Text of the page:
snoop through this post for some great sources for photos and video; scroll to previous posts for other links
While the above photo is pretty cool, it also shows the stupidity of people. The waves were breaking over the seawall and it made for a fun time in Galveston before Ike arrived. But, it is no fun getting washed off the seawall and into an angry ocean. That’s precisely what happened in Corpus Christi. I have not heard if the young man’s body was ever recovered. If you look at the LA Times slideshow, you will see one photo of a woman smiling after she terrorized her young child by taking her to the edge of the rough surf. Nuts. Check out the photo at the left where some folks were getting rescued before the storm hit….look at the size of the waves crashing on the beach behind them. That is pretty wild for Galveston which is normally a pretty tranquil beach. Not exactly a surfer’s paradise.
Here is an abolutely fabulous slide show from the Boston Globe (28 photos) some of the photos you have seen before but the clarity of these is just fantastic. i have reproduced one of the just to the right. It’s in a thumbnail but you have to open it. It shows Gilchrist, Texas which is on Bolivar Peninsula a few miles to the east of the Galveston Bay entrance. You can see that the houses have
been wiped clean. It is obvious from these pictures and the gouges in the land from the water rushing back to sea that these guys got kicked in the teeth by the big storm surge, perhaps not just a rise of water but a rush. This is why I have said that I suspect that had Ike been about 20 miles farther west and just a little stronger, then it is very likely that Galveston would be facing a huge calamity. As it was, I am have seen published reports that parts of downtown Galveston (along the Strand) had 6 feet of water and I have been told that is some places it was 12 feet. That is water coming from the bay side, not the front side of the island with the sea wall. You need to install the HD program but this is a link to some GREAT HD images from Galveston, et al.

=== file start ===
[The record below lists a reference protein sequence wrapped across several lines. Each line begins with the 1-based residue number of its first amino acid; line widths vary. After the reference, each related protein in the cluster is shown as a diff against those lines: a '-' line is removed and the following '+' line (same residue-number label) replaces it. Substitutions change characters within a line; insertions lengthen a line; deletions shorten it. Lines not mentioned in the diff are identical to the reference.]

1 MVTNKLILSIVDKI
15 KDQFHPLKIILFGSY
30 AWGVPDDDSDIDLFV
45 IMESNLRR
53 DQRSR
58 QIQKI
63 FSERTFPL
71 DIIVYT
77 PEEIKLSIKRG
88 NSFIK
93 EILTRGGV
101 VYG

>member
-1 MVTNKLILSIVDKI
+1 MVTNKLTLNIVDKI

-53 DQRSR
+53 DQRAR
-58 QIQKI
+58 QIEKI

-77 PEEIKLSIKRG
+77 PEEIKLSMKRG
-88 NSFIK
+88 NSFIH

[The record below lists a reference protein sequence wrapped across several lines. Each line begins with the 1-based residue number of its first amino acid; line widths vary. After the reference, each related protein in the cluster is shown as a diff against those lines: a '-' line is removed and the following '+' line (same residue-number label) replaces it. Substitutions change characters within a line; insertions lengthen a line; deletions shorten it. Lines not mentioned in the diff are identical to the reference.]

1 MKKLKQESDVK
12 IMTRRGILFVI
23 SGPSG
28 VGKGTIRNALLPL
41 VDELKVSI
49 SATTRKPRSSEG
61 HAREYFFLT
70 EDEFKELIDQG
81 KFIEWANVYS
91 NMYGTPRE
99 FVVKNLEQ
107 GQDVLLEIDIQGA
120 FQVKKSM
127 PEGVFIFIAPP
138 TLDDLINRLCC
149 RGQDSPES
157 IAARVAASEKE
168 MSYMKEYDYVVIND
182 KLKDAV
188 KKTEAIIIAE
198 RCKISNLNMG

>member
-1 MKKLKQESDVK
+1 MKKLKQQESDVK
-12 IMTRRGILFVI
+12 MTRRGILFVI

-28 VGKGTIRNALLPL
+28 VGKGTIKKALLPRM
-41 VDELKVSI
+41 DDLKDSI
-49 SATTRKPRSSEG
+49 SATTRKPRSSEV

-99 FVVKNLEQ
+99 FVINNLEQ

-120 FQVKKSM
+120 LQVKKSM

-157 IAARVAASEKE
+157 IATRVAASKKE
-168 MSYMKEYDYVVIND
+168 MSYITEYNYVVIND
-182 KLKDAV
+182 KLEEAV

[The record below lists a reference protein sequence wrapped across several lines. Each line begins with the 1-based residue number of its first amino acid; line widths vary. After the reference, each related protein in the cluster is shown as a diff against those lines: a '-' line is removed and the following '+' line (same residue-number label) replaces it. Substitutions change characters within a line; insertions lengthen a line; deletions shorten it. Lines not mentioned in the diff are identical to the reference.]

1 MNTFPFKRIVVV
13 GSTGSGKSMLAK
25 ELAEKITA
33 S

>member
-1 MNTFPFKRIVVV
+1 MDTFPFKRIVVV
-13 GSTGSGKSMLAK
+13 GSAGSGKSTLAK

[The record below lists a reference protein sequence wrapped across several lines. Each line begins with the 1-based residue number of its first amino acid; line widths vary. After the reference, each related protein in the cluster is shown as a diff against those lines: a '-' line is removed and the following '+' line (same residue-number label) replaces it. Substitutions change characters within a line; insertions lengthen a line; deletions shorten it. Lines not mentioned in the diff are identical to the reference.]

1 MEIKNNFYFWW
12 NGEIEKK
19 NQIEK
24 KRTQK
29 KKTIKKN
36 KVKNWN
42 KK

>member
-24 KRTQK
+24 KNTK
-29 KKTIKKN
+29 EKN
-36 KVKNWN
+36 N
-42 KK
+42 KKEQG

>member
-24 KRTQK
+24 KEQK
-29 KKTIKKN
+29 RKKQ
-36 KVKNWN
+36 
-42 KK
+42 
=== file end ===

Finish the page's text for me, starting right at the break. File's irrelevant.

I’m thinking that there must be power issues all up Ike’s path. From Houston to
Dayton, there are about 9 cities that are not being counted in the Nielson ratings because of a lack of data…the power is out so the meters have nothing to read. The Ohio Valley got it a little more than other areas because, as the storm came through near midday, the winds aloft were howling. The sun had broken out and we got heating up to the upper 80’s. That allowed the winds aloft to mix down to the surface. As of Tuesday, a little less than 200,000 customers are without power, most of it residential. Snow White and I walked about the neighborhood on Monday night and found that people didn’t sit around and wait for someone
else to clean up their area. They got themselves out and cleared blocked streets and cut
up downed trees on their own. Pretty remarkable but good to see self-reliance. I’ve posted some photos of Louisville-area damage via the NWS (more photos) that includes some sunken boats on the river. On the other hand, we still have reports of stupid fights over boxes of cereal at the store or fighting in gas lines…then there is the fight over a taco at Taco Bell. The mayor still insists that there is no looting. Aside from finding a way to eat, the power outage isn’t that much of a big deal. No TV or no computer. The phone company has my phone working again and our weather is great with lows in the 50’s and highs in the 70’s. We’ll move to the low to mid 80’s for the weekend and the Ryder Cup but humidity is low and will stay that way. Snow White made me a peanut butter sandwhich with that stuff that is a mixture of peanut butter and jelly. I’ve never had it before. I bet I won’t like it but one can’t complain. Meanwhile, the cats are dining on their Salmon and Tuna. Nit and Wit are eating better than I am. Here is a report with aerial video including Valhalla with some of the damage.